Unfortunately, I have no answers for you as you are dealing with an addictive drug, facility, doctor and government regulations which is a big battle.  Good job on getting your mom down to only 2 a day as I know this was also a big battle. If it was my mom and she wasn't showing obvious signs of pain, I would leave her off of them, though be prepared for a time period of withdrawals physically and mentally, which for my mom is harder than the physical. If she stubs her toe she will want a pain pill!   There are other meds that can help with sleeping if that is a problem also. Good luck. 


mobrik
Posted: Monday, February 11, 2019 11:31 AM
Joined: 7/4/2017
Posts: 19


Thank you for that info, @Jo C.!  What you’re saying about assessment makes total sense, especially the non-verbal part. I think for her, I will need to rely on the NH staff to observe behaviors like eating and sleeping, and I can print out those PDFs and talk it over with her unit manager. Other than eating and sleeping habits, it’s very difficult to read my mom’s behavior. She has mixed dementia and has suffered from some pretty extreme delusions and hallucinations for a long time. She is already on antidepressants and antipsychotics because she has had wild emotional swings and is sometimes combative. She isn’t very social because she can’t seem to recognize or relate to things that are right in front of her. What she sees and what is actually around her are completely different things, and her reality seems to shift constantly too, so it’s very hard to try to join her in whatever world she is in because you can never figure out where it is. She has become increasingly less verbal over the last several months, and will mostly speak in little sentence fragments that are almost impossible to catch or understand. If I pick up on some part of it or ask her to repeat something, she doesn’t engage. It’s like she’s tuned to a different frequency. Or she’ll respond as if I’ve said something, when I haven’t said anything at all. Sometimes her face will change when I’m sitting with her, like an infant’s expression shifts. She might grimace or wince, and if I say, “does something hurt? are in you in pain?” she’ll look at me like she just realized I was there and smile and not seem to be in pain at all, or she’ll mumble a sentence fragment from something unrelated, or she’ll reach down for her dog (who isn’t there with her, but she hallucinates about that all the time) and seem to feel OK. So as you can imagine, figuring out what things are a result of her decline both mentally and physically, and what’s caused by pain, mood swings, or delusions on any given day is a real challenge. As I mentioned, she has sometimes rubbed her hands together and said they hurt (probably from her arthritis and happens mostly on cold or damp days), but that's about the most coherent feedback I'm ever able to get from her.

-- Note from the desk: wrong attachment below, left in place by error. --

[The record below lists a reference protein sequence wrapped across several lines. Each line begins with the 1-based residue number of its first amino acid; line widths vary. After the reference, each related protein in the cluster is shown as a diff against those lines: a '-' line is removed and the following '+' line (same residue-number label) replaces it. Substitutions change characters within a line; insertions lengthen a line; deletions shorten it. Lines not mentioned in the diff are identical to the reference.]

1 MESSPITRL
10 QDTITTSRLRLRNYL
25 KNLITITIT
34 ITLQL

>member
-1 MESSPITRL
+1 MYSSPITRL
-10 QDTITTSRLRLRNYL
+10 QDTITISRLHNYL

I completely agree about the legal liability @Rescue mom, and I get it, I really do. But the endless challenge it’s been since we moved her here is crazy. I’ve been treated very rudely by pharmacists a few times and had to jump through hoops with pain clinics and doctors. I get that opioid addiction is a national crisis, but gee, I’m only trying to help my poor mom have some comfort. I never imagined it would be so difficult. And the consensus seems to be that legislation like this does little to get opioids off the street, while hurting the people who really need it. It’s very frustrating.

I wondered about medical marijuana as well @Sjodry. Florida voted that in, in 2016 by a big margin and I had hoped we could try that for her, but by the time the state stopped dragging their feet about establishing dispensaries, my mom had already declined to such a state that she couldn’t stay in my home anymore. I wonder how that works with a NH, and if they would be able to try it there. Nobody has mentioned it to me as an option, but I can ask about it, or maybe it could be done in conjunction with hospice.

And thank you @VRAAB - you definitely understand the challenges we’re facing.


mobrik
Posted: Monday, February 11, 2019 12:24 PM
Joined: 7/4/2017
Posts: 19


Hmmm, a little Googling gave me an answer about medical marijuana in nursing homes. It's unfortunately a "no" because it's illegal on a federal level: https://cannabisnow.com/cannabis-nursing-homes-prohibited-federal-law/
Rescue mom
Posted: Monday, February 11, 2019 12:38 PM
Joined: 10/12/2018
Posts: 809


Mobrik—med. marijuana (mm) is legal, sort of, in FL. but not easy.